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The Los Angeles Kings Turn 50!

And overall, the Kings have never looked better.

Jayne Kamin-Oncea-USA TODAY Sports

Fifty years ago today, the long and storied (though not always successful) history of the Los Angeles Kings began. On February 9, 1966, the NHL Board of Governors unanimously awarded Lakers owner Jack Kent Cooke a hockey franchise!

Cooke decided (to the disbelief of at least one local official) to reject the LA Sports Arena and build an entirely new arena for his Lakers and his Kings, whose name was handpicked by Cooke from fan submissions to give the team "an air of royalty." The Kings didn't always perform like royalty in the "Fabulous" Great Western Forum, but over the 50 years, they built a legacy in an area where very few thought hockey would thrive. Here's more on Cooke, and on a guy who's been here almost 50 years himself. (Keep getting better, Bob!)

Tonight, the Kings will wear gold to commemorate their 50th birthday. In true JftC fashion, here are some graphs to show how those 50 years have gone!

Los Angeles Kings' Final Standings Finish, By Season

The below graph shows the Kings' final finish in each of their first 48 seasons (and their projected finish in Season 49), sorted by how far they advanced and what their point total was within the conference. For example, in 2000-01 the Kings were seventh in the conference, but due to their first round upset of the Red Wings, they were the fourth-most successful team in the West. If they scratch the top line, it means they won the conference AND took home the Cup; that bottom line shows dead last in the West, a mark they hit twice. The dotted line shows the playoff cutoff.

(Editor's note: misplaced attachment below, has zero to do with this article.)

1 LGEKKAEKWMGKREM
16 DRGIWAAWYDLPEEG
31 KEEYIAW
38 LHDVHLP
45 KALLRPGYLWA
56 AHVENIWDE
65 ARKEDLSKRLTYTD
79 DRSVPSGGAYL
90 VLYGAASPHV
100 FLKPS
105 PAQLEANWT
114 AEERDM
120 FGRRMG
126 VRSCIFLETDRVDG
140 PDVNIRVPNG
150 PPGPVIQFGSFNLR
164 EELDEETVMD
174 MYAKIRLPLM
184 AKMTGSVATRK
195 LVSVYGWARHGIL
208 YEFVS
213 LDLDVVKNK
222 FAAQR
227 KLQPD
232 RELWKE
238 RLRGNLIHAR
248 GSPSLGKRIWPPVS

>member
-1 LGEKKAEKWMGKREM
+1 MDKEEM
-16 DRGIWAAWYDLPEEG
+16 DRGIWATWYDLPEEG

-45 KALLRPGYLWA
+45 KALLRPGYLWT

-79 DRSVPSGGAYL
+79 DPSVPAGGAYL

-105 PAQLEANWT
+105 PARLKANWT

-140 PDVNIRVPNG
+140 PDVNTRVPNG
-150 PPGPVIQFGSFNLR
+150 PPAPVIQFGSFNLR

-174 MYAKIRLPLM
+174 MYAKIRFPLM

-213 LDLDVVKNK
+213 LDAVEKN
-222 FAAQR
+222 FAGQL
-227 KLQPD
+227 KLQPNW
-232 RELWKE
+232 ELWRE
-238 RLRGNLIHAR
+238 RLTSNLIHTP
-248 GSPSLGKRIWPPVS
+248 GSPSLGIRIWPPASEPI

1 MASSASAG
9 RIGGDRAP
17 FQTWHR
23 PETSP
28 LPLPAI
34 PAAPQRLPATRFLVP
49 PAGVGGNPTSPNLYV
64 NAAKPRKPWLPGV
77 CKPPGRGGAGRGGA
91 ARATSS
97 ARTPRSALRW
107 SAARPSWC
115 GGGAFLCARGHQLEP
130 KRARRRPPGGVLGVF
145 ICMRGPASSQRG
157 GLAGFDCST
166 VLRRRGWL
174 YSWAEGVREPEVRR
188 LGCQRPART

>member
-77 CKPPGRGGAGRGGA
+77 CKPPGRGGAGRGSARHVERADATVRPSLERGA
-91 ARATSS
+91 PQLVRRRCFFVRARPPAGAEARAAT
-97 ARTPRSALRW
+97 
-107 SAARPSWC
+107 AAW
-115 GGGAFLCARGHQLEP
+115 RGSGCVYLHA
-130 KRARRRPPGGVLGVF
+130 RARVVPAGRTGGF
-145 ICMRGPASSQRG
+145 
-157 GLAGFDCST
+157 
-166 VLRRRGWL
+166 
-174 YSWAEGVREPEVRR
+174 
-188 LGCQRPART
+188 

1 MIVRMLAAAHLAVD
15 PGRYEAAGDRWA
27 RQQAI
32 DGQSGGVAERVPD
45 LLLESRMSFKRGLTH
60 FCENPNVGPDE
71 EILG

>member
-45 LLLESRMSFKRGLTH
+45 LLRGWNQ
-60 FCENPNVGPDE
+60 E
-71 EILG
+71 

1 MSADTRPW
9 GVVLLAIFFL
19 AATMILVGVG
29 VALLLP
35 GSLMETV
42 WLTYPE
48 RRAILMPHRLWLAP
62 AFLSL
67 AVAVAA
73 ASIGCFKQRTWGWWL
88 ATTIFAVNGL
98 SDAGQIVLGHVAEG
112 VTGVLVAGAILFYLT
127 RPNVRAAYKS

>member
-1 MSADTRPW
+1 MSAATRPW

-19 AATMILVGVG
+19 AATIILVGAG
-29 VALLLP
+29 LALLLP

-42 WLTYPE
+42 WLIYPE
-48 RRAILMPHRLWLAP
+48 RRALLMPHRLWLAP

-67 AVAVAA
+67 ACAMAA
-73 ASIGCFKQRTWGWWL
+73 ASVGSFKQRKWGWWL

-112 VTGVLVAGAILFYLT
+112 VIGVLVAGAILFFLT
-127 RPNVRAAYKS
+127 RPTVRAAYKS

SeasonsFinish

The Kings have only really had two periods of sustained success. A seven-year playoff streak from 1987-1993 coincided with the arrival of the Great One and a boom in popularity (more on that below), culminating in the franchise's first Stanley Cup Final appearance. The second period is the one we're living in, which hopefully goes on forever and ever.

Kings' Average Home Attendance, By Season

The Kings are currently riding a 187-game sellout streak, but it's been a gradual process for the Kings to reach this level of widespread popularity. Here's their average home attendance by season (via Hockey DB):

AttendanceByYear


1967-68 1968-69 1969-70 1970-71 1971-72 1972-73 1973-74 1974-75 1975-76 1976-77 1977-78 1978-79 1979-80 1980-81 1981-82 1982-83
8037 8802 8451 8221 8676 10833 11113 12620 12365 12436 11796 9992 10444 11060 10742 11546


1983-84 1984-85 1985-86 1986-87 1987-88 1988-89 1989-90 1990-91 1991-92 1992-93 1993-94 1994-95 1995-96 1996-97 1997-98 1998-99
10495 12165 10231 10644 11667 14875 15707 15674 16005 15833 15529 15397 13551 12297 13019 12795


1999-00 2000-01 2001-02 2002-03 2003-04 2005-06 2006-07 2007-08 2008-09 2009-10 2010-11 2011-12 2012-13 2013-14 2014-15 2015-16
16518 16157 16756 17569 17889 17839 16859 15606 16488 17313 18083 17920 18179 19018 18266 18257

Having a good team helps, of course; that uptick during the Gretzky years was in a stadium that only held 16,005 to begin with, and since 2012 the Kings have been regularly exceeding the 18,118 capacity. But with the exception of a truly dreadful 2007-08, the Kings have comfortably averaged more than 16,005 fans per game in every season since the new millennium. Chalk it up to a new stadium, a rebrand, and a plan... and the passion for the sport in LA staying strong.

Next season, of course is the actual 50th, and the Kings are going big. The new 50th anniversary commemorative logo is being revealed today; here's a potential mockup from Mayor's Manor, but the gist is that it will integrate gold into the current LA home plate logo. McDonald's will love that! In addition, Staples Center will be hosting the NHL All-Star Game, which allows all of us to once again rub our locale in everyone's faces. (By the way, it's 83 degrees right now.) Surely, there will be more to come, and hopefully the Kings make the anniversary season even more memorable by winning some hardware.